A bill filed in the Texas Legislature has sparked discussion among the San Marcos community about the hot-button issue of concealed carry on college campuses.
Senate Bill 182 was filed to the Texas Legislature on Jan. 17 by Sen. Brian Birdwell, R-Granbury. The bill would permit the possession of concealed handguns on college campuses. SB 182 was referred on Jan. 29 to the Senate Committee on Criminal Justice. Similar bills were defeated in the last two legislative sessions. SB 182, if passed, could bring changes to Texas State and other universities.
State representative Jason Isaac said he received feedback from residents about concealed carry during the last legislative session, and people are either passionately opposed to it or fully supportive of the measure. Isaac said he believes harm is done on college campuses because it is a place where people can’t exercise their Second Amendment rights.
“I have a tough time with creating locations where our Constitution does not apply,” Isaac said. “I feel like that’s what we’ve done with our concealed handgun legislation as it stands right now.”
Daniel Benitez, University Police Department captain, said while they may have issues with the bill, it will follow whatever the legislature decides.
“Just like anything else, we’re going to have issues with anything that is passed,” Benitez said. “Not everything is always up to par.”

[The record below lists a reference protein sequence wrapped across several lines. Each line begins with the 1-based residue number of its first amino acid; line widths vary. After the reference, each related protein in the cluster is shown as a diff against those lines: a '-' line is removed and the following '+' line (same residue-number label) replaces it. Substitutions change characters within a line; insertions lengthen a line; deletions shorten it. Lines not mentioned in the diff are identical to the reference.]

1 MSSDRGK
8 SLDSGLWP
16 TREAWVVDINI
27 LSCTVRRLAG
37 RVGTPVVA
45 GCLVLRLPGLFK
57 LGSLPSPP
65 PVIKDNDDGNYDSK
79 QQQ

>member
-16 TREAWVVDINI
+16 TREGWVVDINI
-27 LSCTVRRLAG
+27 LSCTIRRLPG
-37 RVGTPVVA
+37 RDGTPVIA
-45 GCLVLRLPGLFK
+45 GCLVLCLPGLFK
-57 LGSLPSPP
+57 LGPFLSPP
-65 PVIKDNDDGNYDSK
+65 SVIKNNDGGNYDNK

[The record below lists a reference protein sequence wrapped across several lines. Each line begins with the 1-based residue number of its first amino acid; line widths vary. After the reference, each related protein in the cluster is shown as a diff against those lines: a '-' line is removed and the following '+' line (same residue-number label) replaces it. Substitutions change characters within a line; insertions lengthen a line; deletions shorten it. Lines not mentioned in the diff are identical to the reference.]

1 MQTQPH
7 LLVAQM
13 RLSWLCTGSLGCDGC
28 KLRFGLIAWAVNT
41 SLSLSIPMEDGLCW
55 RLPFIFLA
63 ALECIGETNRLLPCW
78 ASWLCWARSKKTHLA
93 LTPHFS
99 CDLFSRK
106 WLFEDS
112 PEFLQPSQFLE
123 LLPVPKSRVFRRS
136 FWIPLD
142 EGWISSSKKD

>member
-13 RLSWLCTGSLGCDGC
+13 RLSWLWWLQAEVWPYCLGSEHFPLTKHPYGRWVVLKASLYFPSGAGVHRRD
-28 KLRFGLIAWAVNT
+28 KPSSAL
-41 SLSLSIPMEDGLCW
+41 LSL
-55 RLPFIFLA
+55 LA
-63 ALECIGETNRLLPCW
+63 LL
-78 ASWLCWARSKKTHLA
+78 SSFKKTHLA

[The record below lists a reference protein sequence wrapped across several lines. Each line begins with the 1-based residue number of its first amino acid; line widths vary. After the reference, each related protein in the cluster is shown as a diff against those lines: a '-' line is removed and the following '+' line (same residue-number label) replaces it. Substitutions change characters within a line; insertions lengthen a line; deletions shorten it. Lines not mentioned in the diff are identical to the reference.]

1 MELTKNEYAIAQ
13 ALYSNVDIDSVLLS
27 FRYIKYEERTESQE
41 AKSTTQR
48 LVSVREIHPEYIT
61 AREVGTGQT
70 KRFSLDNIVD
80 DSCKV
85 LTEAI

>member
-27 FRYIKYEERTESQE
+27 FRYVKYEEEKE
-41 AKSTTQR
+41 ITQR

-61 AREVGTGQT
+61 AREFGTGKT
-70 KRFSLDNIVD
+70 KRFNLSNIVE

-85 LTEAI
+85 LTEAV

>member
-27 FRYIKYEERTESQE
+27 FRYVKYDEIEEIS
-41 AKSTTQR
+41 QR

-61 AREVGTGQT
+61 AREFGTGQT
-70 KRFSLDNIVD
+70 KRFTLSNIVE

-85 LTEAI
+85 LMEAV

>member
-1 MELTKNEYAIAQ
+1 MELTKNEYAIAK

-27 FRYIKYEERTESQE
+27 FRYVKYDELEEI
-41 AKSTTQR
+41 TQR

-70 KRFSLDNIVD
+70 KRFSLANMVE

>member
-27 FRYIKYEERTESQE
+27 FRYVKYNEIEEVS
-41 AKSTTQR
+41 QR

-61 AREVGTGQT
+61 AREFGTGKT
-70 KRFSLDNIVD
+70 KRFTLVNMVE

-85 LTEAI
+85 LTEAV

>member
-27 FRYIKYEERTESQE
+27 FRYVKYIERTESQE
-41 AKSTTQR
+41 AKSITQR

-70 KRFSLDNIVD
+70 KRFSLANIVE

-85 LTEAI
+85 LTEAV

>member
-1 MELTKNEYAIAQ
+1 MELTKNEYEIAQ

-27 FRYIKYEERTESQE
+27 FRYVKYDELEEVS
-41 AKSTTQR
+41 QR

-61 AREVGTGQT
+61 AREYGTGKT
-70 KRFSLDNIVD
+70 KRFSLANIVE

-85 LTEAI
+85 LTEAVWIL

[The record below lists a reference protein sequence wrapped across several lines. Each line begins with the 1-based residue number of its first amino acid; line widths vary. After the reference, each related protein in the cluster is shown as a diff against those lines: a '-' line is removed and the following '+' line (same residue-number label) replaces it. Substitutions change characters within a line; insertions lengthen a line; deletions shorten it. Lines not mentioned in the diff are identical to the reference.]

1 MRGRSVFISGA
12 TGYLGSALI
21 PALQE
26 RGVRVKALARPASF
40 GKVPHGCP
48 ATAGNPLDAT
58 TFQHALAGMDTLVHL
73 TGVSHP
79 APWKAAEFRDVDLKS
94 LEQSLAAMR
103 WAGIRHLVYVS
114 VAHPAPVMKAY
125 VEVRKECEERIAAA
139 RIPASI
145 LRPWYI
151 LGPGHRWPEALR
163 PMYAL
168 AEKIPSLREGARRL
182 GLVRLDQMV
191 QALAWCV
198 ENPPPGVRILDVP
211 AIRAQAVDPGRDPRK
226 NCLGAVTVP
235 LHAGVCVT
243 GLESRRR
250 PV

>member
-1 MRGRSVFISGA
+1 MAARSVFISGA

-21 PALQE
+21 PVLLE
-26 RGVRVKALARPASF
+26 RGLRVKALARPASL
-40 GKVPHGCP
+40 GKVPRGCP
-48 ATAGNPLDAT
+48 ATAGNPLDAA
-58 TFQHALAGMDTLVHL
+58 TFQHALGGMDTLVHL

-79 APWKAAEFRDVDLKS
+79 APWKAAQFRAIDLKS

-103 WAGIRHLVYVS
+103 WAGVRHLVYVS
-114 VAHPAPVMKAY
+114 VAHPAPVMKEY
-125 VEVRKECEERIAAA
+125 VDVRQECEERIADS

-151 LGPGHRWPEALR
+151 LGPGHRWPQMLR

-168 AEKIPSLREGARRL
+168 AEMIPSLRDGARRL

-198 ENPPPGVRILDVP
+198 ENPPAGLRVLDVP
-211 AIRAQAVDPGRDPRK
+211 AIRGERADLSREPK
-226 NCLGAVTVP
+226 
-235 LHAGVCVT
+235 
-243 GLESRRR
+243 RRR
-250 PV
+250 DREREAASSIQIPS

Benitez saidwould be concerned with the possible actions of a concealed handgun license holder during an active shooter situation on campus.
“I think we have a big concern as to how much training (gun holders) get on a yearly basis,” Benitez said.
Isaac said he completed the training and classes required to obtain a concealed handgun license so he could document the process. He said it takes about 16 hours of effort and more than $300 to obtain a license.
“That’s a pretty strong commitment, both in time and finances,” Isaac said.
Benitez said the required 15 hours a year of training is “not sufficient at all.” He said UPD officers are trained for more than 100 hours and undergo active shooter training to prepare for emergency situations.
Benitez said the legislature is considering laws concerning the mental health of potential gun holders and requiring a background check before they are able to purchase this kind of weapon.
The mental health of college students is a concern for Amy Meeks, senior lecturer in the psychology department.
“I’m afraid truly (allowing concealed carry) will make it more dangerous because you’re going to have more people with the ability to act dangerously in a very split-second rash decision situation,” Meeks said.
Meeks said the majority of college students’ brains won’t be fully developed until their early- to mid-20s. She said the frontal lobes are the last part of the brain to fully develop, and they are the portions that deal with making complex decisions and rationality.
Meeks said factors such as mood, intuition and responses to others contribute to an individual’s behavior. Meeks said she does not think having handguns on campus will make anyone safer.
However, Vanessa Cortez, president of College Republicans at Texas State, said she would feel more protected on campus if people could have concealed handguns with them.
Cortez said she and the majority of the College Republicans are in support of SB 182. Cortez said carrying a handgun is an individual’s right and is a means of self-defense everyone should have.
On the other hand, Samantha Sheffield, president of College Democrats at Texas State, said the organization does not want SB 182 to pass because it is unreasonable to add more guns to the equation during emergency situations.